Dike it to dam it
Furrow diking not only saves water – as has been proven by more than a decade of field research – but also slashes irrigation costs, says Russell Nuti of the USDA Agricultural Research Service.
Nuti and team researcher Clint Truman, both with the ARS National Peanut Research Laboratory, have been exploring the use of furrow diking in southeast states where water runoff is a problem. That team has looked at the effects of furrow diking on water needs and yields.
Furrow diking is a tillage system where soils are scooped into ridge-like barriers running alongside row crops. The ridges hold irrigation and rainwater.
Diking During A Drought
In one study run by Nuti and Truman, the researchers compared the effects of runoff and erosion in cotton fields with and without furrow diking. They used a rain simulator, which replicates rainfall amounts from past storms, and moisture meters that automatically determine the soil’s water needs.
They found that furrow diking during a moderate drought saved farmers 1 inch of irrigation water per acre, reduced runoff by 28%, and curbed soil erosion.
The next year, when drought conditions were more severe, Nuti and Truman discovered that furrow diking saved 5 inches of irrigation water per acre.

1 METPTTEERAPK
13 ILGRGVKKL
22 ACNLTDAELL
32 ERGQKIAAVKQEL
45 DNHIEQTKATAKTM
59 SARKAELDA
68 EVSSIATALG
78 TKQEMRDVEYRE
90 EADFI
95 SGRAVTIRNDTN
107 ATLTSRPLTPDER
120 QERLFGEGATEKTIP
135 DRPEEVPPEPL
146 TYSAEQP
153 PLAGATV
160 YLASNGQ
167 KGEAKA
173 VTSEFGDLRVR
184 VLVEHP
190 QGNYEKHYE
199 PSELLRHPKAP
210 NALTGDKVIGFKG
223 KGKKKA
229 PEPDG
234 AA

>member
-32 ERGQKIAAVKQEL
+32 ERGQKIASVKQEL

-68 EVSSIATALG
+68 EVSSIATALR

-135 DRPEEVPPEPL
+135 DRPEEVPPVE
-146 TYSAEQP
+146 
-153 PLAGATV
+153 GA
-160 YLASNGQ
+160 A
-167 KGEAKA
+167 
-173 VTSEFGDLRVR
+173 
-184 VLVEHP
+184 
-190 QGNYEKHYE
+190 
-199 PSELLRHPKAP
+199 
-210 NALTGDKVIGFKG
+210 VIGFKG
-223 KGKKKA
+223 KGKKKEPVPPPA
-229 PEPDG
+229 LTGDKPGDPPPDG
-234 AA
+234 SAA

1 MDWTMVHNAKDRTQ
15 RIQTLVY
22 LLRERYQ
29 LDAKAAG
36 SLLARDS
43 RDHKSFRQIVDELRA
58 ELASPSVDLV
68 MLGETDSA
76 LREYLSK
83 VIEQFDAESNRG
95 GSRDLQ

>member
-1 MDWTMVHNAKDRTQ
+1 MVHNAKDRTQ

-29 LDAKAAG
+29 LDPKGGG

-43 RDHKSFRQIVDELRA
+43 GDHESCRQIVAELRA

In a second study, the researchers compared crop yields, water needs, and the effects of different irrigation rates on tracts of furrow-diked cotton with traditionally tilled cotton. They found that in one of three years, growers could reduce the irrigation rate by a third and still achieve the same yield as a traditional cropping system. The difference in yields in this drought year was sufficient to pay for the practice of furrow diking for 12 years, according to Nuti.
Furrow diking has enjoyed a long history of proving itself in field tests. A Texas A&M University study, for example, projected that diking could increase yields in the High Plains by as much as $87 million a year. The equipment needed for furrow diking is relatively inexpensive and can be purchased from several manufacturers. It is also simple enough for farmers to build with materials found in most farm machinery shops. According to Texas A&M research, the equipment needed to form dikes can pay for itself in just one season with the increased yields from only 75 acres of cotton.
Furrow diking equipment was designed and tested in the mid-1970s by Bill Lyle, an agricultural engineer at the Texas A&M research center in Lubbock, Texas. Lyle also designed a plow-out attachment that’s placed in front of tractor tires to break down the dikes prior to harvest to smooth the row for harvest equipment.